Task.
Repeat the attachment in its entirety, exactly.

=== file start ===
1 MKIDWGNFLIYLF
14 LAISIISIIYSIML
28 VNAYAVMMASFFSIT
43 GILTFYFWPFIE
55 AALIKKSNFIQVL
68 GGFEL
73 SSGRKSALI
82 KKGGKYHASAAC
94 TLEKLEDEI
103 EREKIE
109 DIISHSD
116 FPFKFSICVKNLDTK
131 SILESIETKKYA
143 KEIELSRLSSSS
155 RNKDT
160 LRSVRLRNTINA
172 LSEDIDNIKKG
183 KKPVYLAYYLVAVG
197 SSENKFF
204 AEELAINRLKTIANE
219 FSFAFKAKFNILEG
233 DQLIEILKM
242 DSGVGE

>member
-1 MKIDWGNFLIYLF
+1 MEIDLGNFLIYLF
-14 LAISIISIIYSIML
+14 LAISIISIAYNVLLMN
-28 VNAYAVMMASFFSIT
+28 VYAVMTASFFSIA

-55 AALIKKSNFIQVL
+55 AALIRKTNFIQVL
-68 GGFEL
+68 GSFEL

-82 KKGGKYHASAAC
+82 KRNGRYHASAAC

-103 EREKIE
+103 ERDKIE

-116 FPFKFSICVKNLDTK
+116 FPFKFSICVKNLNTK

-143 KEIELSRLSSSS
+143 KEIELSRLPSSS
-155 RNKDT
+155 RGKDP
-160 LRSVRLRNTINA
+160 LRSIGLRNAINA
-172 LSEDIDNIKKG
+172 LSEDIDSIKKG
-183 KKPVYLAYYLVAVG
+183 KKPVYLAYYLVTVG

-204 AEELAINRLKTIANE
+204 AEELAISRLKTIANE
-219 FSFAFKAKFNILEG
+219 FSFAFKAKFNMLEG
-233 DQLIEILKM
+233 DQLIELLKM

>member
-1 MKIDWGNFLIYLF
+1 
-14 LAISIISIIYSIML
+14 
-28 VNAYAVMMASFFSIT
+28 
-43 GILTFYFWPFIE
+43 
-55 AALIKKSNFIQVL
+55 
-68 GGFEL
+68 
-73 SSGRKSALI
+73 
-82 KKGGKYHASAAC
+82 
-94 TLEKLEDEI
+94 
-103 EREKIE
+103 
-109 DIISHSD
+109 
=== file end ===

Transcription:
1 MKIDWGNFLIYLF
14 LAISIISIIYSIML
28 VNAYAVMMASFFSIT
43 GILTFYFWPFIE
55 AALIKKSNFIQVL
68 GGFEL
73 SSGRKSALI
82 KKGGKYHASAAC
94 TLEKLEDEI
103 EREKIE
109 DIISHSD
116 FPFKFSICVKNLDTK
131 SILESIETKKYA
143 KEIELSRLSSSS
155 RNKDT
160 LRSVRLRNTINA
172 LSEDIDNIKKG
183 KKPVYLAYYLVAVG
197 SSENKFF
204 AEELAINRLKTIANE
219 FSFAFKAKFNILEG
233 DQLIEILKM
242 DSGVGE

>member
-1 MKIDWGNFLIYLF
+1 MEIDLGNFLIYLF
-14 LAISIISIIYSIML
+14 LAISIISIAYNVLLMN
-28 VNAYAVMMASFFSIT
+28 VYAVMTASFFSIA

-55 AALIKKSNFIQVL
+55 AALIRKTNFIQVL
-68 GGFEL
+68 GSFEL

-82 KKGGKYHASAAC
+82 KRNGRYHASAAC

-103 EREKIE
+103 ERDKIE

-116 FPFKFSICVKNLDTK
+116 FPFKFSICVKNLNTK

-143 KEIELSRLSSSS
+143 KEIELSRLPSSS
-155 RNKDT
+155 RGKDP
-160 LRSVRLRNTINA
+160 LRSIGLRNAINA
-172 LSEDIDNIKKG
+172 LSEDIDSIKKG
-183 KKPVYLAYYLVAVG
+183 KKPVYLAYYLVTVG

-204 AEELAINRLKTIANE
+204 AEELAISRLKTIANE
-219 FSFAFKAKFNILEG
+219 FSFAFKAKFNMLEG
-233 DQLIEILKM
+233 DQLIELLKM

>member
-1 MKIDWGNFLIYLF
+1 
-14 LAISIISIIYSIML
+14 
-28 VNAYAVMMASFFSIT
+28 
-43 GILTFYFWPFIE
+43 
-55 AALIKKSNFIQVL
+55 
-68 GGFEL
+68 
-73 SSGRKSALI
+73 
-82 KKGGKYHASAAC
+82 
-94 TLEKLEDEI
+94 
-103 EREKIE
+103 
-109 DIISHSD
+109 